5. Write an extensive to-do list
If you don’t know where to start when it comes to your work, a to-do list can help. However, make sure you only list achievable goals and take the right approach when prioritizing these tasks.
If you want a non-technical solution, you could use the “ABC 123” technique. Here, you write down your list of tasks. Then grade each task as either A, B or C, where A is the most important and C is the least important. You can assign as many tasks to one letter as you wish as this is just a quick way to broadly prioritize your tasks.
Then, rank each alphabetized subset of tasks using numbers, where 1 is the most important, and so on. You should end up with a list with tasks assigned of A1, A2, B1, B2, B3, C1, C2 etc.
You’ll be left with a prioritized list of tasks where you start at A1 and move down to the Bs, and then the Cs.
6. Do what you fear first
Try to complete your hardest task first. Procrastination is ultimately your brain trying to protect you from a perceived threat. If you remove the biggest threat, you can start nailing the rest of your to-do list and stop worrying about that dreaded task.
Also, by attacking your hardest task first, your energy levels are higher and you have a strong chance of success.
7. Schedule in breaks
While it is important to address procrastination head-on, moderation is required. If you push yourself too hard, you’re at risk of burning out. As a result, you’ll give up on your goals altogether because you feel overloaded with pressure.
So, make sure you include intermittent periods of rest and recuperation in your schedule. Grab a coffee or go for a jog. You could also reward your achievements every time you tick off another item on your to-do list.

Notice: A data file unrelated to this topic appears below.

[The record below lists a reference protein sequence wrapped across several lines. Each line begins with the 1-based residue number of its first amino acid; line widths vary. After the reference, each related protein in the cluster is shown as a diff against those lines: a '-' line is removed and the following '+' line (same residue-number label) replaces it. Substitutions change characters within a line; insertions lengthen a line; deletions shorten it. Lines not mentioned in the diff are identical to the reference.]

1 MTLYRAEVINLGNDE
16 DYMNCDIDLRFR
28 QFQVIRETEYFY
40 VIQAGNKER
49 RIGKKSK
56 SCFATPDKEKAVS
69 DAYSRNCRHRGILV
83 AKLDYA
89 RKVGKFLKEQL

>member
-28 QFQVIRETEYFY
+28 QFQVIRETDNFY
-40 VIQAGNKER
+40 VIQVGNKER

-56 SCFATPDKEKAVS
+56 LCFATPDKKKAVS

8. Reboot your day
Instead of waiting for 5 pm to roll around, assess your day after lunch at around 2 pm. List your achievements and reprioritize your remaining tasks. This can help you maintain momentum throughout the day and prevent procrastination rearing its ugly head in the afternoon.
Also, if you’ve had a particularly unproductive morning, there’s no reason to strike off the rest of the day as a failure. A 2 pm reboot can help you refocus and start afresh.
Is there ever a right time to procrastinate?
Yes. While procrastination may be “the thief of time”, it could sometimes be good for you. It gives you the time and space to take a measured response to certain scenarios and can help foster your creativity.
However, procrastination is not your friend if it leads to a cycle of self-loathing as your deadlines and goals continually slip through your fingers. So, keep that unconscious mind in check, be brave and face your fears.
Try to commit to stepping out of your comfort zone and build momentum in your fight against procrastination. You don’t have to achieve anything monumental, as long as you are moving forward in the right direction. Take small steps toward your goals.
Complete your tax return. Deal with that awkward co-worker or client. Face that task you really don’t want to do.
The ultimate way to beat procrastination is simply to begin completing the task your unconscious brain wants to avoid. With procrastination, taking the first step is half the battle.